“The oil of the 21st century”, “the fuel of the digital economy”, the “data gold rush”. There’s no doubt that data is playing an ever-more important role in both the global society and the economy.
The former Article 29 Working Party, renamed European Data Protection Board on 25 May 2018, when the GDPR became directly applicable in all member states of the European Union, has defined big data as
“the exponential growth both in the availability and in the automated use of information: it refers to gigantic digital datasets held by corporations, governments and other large organisations, which are then extensively analysed using computer algorithms”.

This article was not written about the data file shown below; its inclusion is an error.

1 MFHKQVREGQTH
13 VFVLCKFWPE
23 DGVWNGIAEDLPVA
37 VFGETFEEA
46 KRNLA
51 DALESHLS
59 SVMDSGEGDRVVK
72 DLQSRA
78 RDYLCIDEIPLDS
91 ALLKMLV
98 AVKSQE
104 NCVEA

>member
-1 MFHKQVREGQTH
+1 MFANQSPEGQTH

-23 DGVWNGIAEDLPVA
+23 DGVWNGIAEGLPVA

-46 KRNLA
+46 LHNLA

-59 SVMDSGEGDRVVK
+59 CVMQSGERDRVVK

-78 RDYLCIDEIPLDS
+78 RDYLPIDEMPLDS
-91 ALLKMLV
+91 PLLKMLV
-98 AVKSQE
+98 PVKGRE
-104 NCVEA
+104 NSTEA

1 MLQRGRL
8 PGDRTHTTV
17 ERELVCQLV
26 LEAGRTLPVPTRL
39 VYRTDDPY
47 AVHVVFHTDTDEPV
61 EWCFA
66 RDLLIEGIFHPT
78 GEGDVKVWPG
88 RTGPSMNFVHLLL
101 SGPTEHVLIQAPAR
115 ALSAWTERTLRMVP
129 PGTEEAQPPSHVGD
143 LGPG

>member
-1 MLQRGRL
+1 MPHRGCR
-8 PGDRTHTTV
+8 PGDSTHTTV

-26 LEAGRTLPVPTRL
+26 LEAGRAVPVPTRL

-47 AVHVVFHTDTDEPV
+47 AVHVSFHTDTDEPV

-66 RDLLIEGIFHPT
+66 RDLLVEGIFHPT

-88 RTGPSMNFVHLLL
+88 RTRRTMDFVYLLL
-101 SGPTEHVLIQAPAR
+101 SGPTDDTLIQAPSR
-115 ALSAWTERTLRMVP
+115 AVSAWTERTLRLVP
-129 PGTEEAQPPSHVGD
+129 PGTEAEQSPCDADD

Following this definition, big data is conceptualised as being both the process of collecting information and the subsequent step of analysing it. By now we all know that simply storing and owning a massive amounts of data is meaningless. Value instead is generated in the identification, location and extraction of knowledge from large datasets that are able to provide insights which may subsequently inform decision making and process automation, what we often refer to as Smart Data.
Smart Data, in fact, provides us with information that determines decision-making processes for on-demand business, science and engineering applications.
In contemplating this, I have begun to look for a sound legal methodology to approach smart data and allow for the lawful generation of Smart Data from big data, permitting us to harness value in massive datasets by way of an optimal application of data protection by design.
Over the next two weeks I will therefore publish a series of blogs exploring this concept.